Hugh Bamford Cott, (6 July 1900 – 18 April 1987), was a British zoologist, an authority on both natural and military camouflage, and a scientific illustrator and photographer. Many of his field studies took place in Africa, where he was especially interested in the Nile crocodile, the evolution of pattern and colour in animals. During the Second World War, Cott worked as a camouflage expert for the British Army and helped to influence War Office policy on camouflage. His book Adaptive Coloration in Animals (1940), popular among serving soldiers, was the major textbook on camouflage in zoology of the twentieth century. After the war, he became a Fellow of Selwyn College, Cambridge.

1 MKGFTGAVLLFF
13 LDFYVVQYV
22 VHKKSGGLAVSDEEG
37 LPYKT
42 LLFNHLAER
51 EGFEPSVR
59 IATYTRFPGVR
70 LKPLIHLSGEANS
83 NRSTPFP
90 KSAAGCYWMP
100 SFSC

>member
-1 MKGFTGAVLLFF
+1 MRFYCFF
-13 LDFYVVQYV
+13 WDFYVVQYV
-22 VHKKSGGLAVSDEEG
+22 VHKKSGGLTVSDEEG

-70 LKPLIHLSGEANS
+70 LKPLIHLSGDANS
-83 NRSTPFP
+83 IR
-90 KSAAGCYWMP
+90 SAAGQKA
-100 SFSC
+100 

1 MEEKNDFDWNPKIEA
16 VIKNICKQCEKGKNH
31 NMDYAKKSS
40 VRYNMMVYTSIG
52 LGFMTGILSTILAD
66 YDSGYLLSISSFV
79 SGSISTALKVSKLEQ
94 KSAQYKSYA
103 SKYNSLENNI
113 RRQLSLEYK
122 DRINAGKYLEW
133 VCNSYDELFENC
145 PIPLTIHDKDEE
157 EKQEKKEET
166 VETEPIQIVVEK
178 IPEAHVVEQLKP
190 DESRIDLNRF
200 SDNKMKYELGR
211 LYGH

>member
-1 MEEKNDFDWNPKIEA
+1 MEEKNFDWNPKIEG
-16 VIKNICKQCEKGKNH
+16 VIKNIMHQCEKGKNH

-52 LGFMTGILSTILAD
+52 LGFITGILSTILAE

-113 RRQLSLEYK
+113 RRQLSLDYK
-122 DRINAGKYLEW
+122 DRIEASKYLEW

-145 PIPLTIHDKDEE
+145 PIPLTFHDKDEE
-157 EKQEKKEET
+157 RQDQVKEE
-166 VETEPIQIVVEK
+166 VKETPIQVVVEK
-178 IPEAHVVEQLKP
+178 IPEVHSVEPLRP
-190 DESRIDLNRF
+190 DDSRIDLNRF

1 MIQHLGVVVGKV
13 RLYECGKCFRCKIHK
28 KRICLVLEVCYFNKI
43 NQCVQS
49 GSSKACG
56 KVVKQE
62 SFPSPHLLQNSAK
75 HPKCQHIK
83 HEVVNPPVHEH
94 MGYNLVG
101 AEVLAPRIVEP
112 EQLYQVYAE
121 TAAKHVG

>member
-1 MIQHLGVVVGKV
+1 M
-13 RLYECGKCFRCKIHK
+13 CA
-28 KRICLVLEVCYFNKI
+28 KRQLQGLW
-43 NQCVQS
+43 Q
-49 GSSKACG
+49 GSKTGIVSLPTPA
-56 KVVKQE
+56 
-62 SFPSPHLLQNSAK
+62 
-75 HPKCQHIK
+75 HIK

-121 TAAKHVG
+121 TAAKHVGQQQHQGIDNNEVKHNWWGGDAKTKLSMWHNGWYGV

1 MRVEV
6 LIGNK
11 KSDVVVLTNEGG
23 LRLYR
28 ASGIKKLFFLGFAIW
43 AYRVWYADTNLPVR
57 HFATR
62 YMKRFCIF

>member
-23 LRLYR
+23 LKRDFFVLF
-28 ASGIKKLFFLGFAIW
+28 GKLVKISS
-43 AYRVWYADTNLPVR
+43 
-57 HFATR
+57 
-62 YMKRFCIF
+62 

The Museum of Zoology has a number of Hugh Cott's works, striking black and white images of animals in their natural habitats, which we have developed into a range of beautiful products.